So the world’s a mess right now. All the places are a mess, crisis after crisis in the Middle East (which I purposely report in broad and sweeping terms because I truly know nothing about all the different conflicts or what people who are hurting other people actually want or hope to gain). We’ve had Ferguson, and now we have Baltimore.
And I am not qualified to speak about this.
I am not qualified to offer any sort of opinion or suggestion or recommendation.
I am not.
But I do know that coming off a really excellent first episode of season three of Ripper Street, with all of the gore that entails, with all of the doing good things with dirty money that is present, I look to the TV and see that a city is burning.
It is burning up with people who are misunderstood.
And who are not making the process of understanding them any easier.
It is burning up with violence tourists. Those jerks who just show up and make things worse, some sort of voyeurs who hear that something terrible is going down and make a point of being there.
It is curfew and the police are shouting through bullhorns and a man is shouting about how they don’t understand, and he just wants to make them understand.
I don’t think throwing bricks and rocks is the way.
And I don’t think pissing off police officers is the way.
But neither is gassing people with tear gas or beating them with batons.
I don’t think posting uplifting videos of people doing GOOD Things is the way any more than posting (frankly) shitty pictures of Kermit wondering why no one has burned down the welfare office is the way.
I don’t know what the way is.
And that’s why I am not qualified, because I don’t live there, because I have never lived there; in a police state, in anything even sort of like civil unrest (unless one counts Christmas Eve at Meijer civil unrest, because that is not to be played with), in any place that is even sort of diverse.
Here I am, a white girl, a middle class girl, in a rich town sitting on my comfy chair with my husband sleeping down the hall and my girls sleeping too and a big yellow dog sleeping in the middle, holding the rope that balances the rooms taught, keeping everyone safe.
I think that if I were there, and you will just have to forgive my ignorance and my arrogance here for a second, because the picture in my mind was beautiful and I want to paint it for you, if I were there I would sing them to sleep.
I would climb up on something tall, and I would have thought ahead and brought a bullhorn or something. And I would draw in the others who are like me.
But the point is that those first brave notes have to come from me, and from you. In the midst of the chaos and the shouting and the police and the missiles sailing through the air, I would climb up somewhere high and feel the wind pulling and worrying my clothing.
And I would sing out loud and clear into the night, and hope to God that someone else knew the song and was brave enough to come with me.
I would sing, Dona nobis pacem. (Grant us your peace).
I would sing compline, every song I have ever known, gospel hymns and Disney princess songs.
And I know that somewhere in that heaving mass of humanity, someone would hear me, this scared and breathless voice floating out over the night, and they wouldn’t think about it, they would just sing along.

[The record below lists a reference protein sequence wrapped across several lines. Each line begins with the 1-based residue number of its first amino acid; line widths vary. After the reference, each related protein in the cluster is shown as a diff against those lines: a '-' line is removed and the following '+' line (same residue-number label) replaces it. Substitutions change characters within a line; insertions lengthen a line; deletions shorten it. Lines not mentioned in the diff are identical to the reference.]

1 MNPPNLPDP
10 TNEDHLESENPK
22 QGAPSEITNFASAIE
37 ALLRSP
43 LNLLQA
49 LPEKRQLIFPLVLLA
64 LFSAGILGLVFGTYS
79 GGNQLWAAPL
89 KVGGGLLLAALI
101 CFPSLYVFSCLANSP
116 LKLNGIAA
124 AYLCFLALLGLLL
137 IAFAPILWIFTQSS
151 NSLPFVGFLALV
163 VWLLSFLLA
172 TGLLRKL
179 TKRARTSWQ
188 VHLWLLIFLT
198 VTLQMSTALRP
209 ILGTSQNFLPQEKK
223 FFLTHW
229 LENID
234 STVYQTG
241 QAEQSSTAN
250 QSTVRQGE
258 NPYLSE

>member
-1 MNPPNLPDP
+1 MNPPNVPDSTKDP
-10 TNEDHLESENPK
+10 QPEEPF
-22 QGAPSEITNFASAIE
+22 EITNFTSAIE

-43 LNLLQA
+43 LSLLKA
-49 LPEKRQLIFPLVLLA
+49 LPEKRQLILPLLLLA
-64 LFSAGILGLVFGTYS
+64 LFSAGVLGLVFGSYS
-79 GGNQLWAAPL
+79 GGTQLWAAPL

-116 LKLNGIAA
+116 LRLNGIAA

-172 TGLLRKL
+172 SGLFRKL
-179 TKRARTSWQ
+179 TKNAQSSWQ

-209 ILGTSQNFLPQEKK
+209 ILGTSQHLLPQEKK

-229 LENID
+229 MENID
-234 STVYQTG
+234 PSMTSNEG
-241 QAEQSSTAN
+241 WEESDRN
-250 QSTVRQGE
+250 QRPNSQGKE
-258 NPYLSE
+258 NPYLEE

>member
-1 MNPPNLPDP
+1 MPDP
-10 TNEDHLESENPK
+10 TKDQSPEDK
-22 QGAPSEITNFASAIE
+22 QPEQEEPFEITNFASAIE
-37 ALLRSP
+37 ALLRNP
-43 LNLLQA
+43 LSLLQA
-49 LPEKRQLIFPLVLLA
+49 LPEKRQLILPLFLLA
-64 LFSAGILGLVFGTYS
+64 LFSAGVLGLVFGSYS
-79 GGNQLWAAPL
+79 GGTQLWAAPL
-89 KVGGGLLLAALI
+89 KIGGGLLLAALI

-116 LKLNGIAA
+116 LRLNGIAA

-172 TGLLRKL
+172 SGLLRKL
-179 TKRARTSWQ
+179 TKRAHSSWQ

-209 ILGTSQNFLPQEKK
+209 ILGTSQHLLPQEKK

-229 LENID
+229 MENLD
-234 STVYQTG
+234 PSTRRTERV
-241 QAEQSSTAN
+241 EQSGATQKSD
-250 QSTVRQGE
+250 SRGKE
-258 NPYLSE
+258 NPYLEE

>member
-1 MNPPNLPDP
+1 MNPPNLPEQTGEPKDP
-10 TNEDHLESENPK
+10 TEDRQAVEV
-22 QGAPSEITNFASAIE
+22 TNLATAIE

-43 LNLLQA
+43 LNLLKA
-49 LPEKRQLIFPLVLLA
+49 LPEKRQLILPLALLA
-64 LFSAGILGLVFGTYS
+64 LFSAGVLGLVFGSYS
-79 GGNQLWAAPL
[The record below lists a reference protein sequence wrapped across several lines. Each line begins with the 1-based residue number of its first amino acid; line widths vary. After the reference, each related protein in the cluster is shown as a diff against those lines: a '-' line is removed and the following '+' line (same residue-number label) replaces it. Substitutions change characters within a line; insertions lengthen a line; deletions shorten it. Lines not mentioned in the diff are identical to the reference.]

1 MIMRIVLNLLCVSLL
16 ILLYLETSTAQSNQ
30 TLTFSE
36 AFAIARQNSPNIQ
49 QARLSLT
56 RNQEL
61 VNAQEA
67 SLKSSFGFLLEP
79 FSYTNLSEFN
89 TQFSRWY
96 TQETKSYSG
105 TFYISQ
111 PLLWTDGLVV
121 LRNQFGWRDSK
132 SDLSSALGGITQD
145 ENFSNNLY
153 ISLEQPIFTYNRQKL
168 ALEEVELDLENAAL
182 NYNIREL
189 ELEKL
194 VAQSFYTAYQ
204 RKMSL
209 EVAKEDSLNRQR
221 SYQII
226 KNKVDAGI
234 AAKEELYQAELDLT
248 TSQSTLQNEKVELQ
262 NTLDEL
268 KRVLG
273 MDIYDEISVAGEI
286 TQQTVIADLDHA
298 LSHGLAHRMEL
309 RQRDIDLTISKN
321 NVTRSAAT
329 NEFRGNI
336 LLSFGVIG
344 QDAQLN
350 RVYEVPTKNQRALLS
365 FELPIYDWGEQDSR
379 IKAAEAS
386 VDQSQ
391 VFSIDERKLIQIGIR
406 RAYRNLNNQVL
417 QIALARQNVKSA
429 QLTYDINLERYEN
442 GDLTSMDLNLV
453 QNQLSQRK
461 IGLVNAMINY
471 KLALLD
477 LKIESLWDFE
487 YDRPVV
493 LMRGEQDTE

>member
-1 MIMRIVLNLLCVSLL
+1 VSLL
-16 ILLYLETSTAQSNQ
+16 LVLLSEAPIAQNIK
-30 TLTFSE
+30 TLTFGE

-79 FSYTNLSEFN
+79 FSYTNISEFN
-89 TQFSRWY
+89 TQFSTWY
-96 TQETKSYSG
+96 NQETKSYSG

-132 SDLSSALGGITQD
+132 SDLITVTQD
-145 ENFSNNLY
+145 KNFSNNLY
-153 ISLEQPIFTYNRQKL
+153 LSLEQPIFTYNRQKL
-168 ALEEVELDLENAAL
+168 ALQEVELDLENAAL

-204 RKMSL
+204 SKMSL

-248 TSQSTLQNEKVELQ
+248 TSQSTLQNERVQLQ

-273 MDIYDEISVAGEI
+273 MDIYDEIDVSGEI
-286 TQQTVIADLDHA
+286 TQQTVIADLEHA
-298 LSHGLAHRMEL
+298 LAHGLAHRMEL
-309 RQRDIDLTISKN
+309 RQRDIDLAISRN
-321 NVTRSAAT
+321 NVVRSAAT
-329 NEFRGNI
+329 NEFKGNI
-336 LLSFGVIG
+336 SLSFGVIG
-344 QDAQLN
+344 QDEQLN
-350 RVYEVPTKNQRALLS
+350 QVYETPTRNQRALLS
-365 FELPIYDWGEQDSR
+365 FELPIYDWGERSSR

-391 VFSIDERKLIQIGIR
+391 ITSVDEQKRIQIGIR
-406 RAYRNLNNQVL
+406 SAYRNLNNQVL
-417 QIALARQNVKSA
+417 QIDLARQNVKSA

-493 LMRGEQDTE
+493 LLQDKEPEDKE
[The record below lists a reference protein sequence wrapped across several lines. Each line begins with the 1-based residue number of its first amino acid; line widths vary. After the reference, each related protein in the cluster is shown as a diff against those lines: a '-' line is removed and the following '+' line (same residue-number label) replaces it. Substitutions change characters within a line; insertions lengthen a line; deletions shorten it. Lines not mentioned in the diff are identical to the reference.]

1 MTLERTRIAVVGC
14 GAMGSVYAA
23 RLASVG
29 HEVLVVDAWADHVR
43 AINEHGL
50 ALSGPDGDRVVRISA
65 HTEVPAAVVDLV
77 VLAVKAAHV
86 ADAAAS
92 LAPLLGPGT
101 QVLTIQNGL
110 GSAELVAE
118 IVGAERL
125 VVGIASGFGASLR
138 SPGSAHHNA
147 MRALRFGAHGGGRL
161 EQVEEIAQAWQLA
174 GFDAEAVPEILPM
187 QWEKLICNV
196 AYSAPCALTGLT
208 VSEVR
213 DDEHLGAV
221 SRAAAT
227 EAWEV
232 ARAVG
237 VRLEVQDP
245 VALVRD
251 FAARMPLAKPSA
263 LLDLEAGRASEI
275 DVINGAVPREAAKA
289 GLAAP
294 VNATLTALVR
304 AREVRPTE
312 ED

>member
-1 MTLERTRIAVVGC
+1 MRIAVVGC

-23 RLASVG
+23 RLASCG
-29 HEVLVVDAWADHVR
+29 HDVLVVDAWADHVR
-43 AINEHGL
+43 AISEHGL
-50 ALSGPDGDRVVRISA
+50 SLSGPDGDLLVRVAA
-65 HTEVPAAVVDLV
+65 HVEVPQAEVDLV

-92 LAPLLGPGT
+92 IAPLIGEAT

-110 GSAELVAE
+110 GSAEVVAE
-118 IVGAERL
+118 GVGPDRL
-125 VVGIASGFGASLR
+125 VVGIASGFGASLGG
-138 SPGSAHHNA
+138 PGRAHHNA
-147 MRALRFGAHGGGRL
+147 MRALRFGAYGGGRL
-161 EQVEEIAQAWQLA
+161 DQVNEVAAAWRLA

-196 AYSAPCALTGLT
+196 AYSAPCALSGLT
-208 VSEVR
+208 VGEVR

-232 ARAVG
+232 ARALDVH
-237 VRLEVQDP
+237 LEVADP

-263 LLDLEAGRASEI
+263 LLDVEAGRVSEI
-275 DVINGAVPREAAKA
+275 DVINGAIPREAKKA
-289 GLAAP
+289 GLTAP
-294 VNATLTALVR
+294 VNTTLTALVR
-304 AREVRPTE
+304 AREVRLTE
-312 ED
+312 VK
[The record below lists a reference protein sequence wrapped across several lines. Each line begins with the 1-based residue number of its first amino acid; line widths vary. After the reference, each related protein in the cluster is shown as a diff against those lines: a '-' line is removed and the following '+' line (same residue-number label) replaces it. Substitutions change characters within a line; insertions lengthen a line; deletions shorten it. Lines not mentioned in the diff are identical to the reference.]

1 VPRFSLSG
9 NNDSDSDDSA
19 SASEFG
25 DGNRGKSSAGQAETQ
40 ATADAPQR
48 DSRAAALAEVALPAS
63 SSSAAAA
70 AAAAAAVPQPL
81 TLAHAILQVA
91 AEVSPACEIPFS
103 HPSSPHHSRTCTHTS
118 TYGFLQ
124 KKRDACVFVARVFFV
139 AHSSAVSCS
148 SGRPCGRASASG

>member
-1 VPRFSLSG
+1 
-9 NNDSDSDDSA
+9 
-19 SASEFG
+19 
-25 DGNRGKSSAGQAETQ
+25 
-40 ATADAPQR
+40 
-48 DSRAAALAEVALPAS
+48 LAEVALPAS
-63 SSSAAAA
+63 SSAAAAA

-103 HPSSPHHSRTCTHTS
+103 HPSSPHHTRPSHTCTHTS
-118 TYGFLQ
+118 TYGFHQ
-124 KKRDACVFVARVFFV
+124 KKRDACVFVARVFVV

And then someone else would come in, and then we would have a true round and everyone could throw in the towel for the night and begin again in the morning.
Why does night time lend its hand to unrest?
Why do people feel that they are left out, that they have to grieve what happened to their ancestors many years ago? I grieve the things that happened too, I grieve holocausts and KKK members, and I grieve potato famines and doomed Jacobite uprisings. I grieve mistakes I have made and things I have said, people I have ignored or not helped more, if at all.
And I understand that what is happening is wrong, at its core it is wrong, but I also understand that I have to move forward at some point and stop looking for retribution, for confession or apology. I understand that only through love will I make any difference at all, and even that difference will feel not enough.
And this is where I slide into don’t know what I’m talking about and so I will change the subject.
Today a little boy brought a knife to school, just a little one. And I asked my Ave about it, I asked her if he was mad? Did he want to hurt someone? (My God. He is six years old.) And she said, no mama, he is scared that someone will attack our school and he will have to defend himself.
That someone will attack our little old school, in what feels like the safest place ever. And yet I’ve learned that our littles are canaries in the coal mine, singing out danger before we ever know its there.
Dona nobis pacem.
I hope the folks in Baltimore go to bed soon.
I hope that the end goal (for there must always be one or what is the point?) is realized.
I hope those people are safe.
I hope the police officers stay safe too.
As I said, I am not qualified to write about this.
But I would begin a round, I would climb up on the hood of a burned out car and I would begin to sing. I hope I would bring some people with me for this stunt, my amazing Kelly who only sings alto for me, maybe my brother, we’d need a tenor, I can think of a Schallert or three.
Because music is a powerful thing. It is a magic all its own. A quelling force or a force for justice. I don’t hear any music tonight, all I hear is shouting and pain.
I would hope that our music could lull the anger and the rage, just for tonight. What more can we ask for than that? Just tonight.
Only tonight. Sing for me, just for tonight, be that sometimes solitary voice, that brave one who is calling foul, and also calling for peace. Light a little candle, drive back the dark with your voice, you can, you really can.
Dona nobis pacem.